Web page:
Black Student Says He Was Called ‘Monkey’, Racial Slurs At Middle School

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A 14-year-old student in Colorado says he no longer feels safe at his middle school after facing egregious acts of racism from his peers.

Castle Rock Middle School student Jeramiah Ganzy told Denver7 that he’s finishing the rest of the school year online due to the intense racism.

“Mainly this year is when it got the worst on the bus and in school. They’d be calling me, like, a monkey, the N-word. At the end of Black History Month, they were telling me it wasn’t my month anymore,” Jeramiah said.

Teachers turned a blind eye to the harassment, and Jeramiah said he was even discriminated against by a staff member who accused him of stealing a water bottle.

“She proceeded to ask me where I got the money for it,” he said.

In a Snapchat group of roughly 100 students, Jeramiah peers allegedly exchanged racial slurs and threatened to lynch him.

“They were sending the N-word. They were sending things against people of the Jewish religion. They were sending things against the LGBTQ community,” Jeramiah said.

“There was a group of them calling for a lynching because my son had snitched and ruined their college future. And at that point, [Jeramiah] was immediately removed from the school,” Jeramiah’s mother, Lacey Ganzy, added.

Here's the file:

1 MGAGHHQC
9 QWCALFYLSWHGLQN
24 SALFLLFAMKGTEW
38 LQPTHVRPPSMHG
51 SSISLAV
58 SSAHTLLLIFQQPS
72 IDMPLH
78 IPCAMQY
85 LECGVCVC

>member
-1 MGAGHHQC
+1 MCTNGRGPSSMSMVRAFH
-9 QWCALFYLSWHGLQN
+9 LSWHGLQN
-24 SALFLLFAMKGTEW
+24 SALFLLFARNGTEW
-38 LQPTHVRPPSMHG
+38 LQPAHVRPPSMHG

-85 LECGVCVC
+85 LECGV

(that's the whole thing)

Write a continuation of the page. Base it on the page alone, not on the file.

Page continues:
In one message exchange, one student appeared to write “We should remove Blacks from the planet” and “bring back Holocaust”

Jeramiah sent an email to the district about the racism in March, saying he felt “unwanted” at school. Castle Rock Middle School Principal John Veit told a colleague in a separate email: “It is unfortunate to hear. We are working on this, but I have a feeling it will be a long project for us. He did write very well in this.”

The Ganzys are planning to file a lawsuit accusing the district of downplaying the student’s racism as bullying rather than classifying it as a hate crime.

“We’re not going to keep classifying things as bullying, and we are going to classify them as hate speech and hate crime, because that’s what they are,” the student’s mother said.

“This isn’t just, you know, kids will be kids. This is a higher level of harm to students who are subjected to racism and discrimination. And schools have a legal obligation — and a moral obligation — to make sure to put an end to that action, to that conduct, to educate its students,” attorney Iris Halpern added.

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